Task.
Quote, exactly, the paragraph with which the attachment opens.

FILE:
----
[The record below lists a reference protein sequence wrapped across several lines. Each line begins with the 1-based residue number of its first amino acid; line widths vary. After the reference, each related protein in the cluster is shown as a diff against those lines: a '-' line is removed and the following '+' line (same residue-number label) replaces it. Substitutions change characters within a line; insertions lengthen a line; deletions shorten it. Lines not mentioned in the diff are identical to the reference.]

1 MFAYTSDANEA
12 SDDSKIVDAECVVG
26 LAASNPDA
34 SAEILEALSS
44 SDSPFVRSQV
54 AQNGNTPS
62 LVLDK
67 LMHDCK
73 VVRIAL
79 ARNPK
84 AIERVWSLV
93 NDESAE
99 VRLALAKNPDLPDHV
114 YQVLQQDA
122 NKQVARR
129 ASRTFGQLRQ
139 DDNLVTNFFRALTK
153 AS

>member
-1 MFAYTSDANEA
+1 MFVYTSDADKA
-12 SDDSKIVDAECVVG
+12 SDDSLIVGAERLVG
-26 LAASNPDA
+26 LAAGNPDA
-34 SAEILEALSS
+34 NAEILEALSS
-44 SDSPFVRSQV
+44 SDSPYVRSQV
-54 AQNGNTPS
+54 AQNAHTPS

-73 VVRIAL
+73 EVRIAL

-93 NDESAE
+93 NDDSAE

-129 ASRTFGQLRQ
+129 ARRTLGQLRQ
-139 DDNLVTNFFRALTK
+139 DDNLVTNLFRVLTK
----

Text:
[The record below lists a reference protein sequence wrapped across several lines. Each line begins with the 1-based residue number of its first amino acid; line widths vary. After the reference, each related protein in the cluster is shown as a diff against those lines: a '-' line is removed and the following '+' line (same residue-number label) replaces it. Substitutions change characters within a line; insertions lengthen a line; deletions shorten it. Lines not mentioned in the diff are identical to the reference.]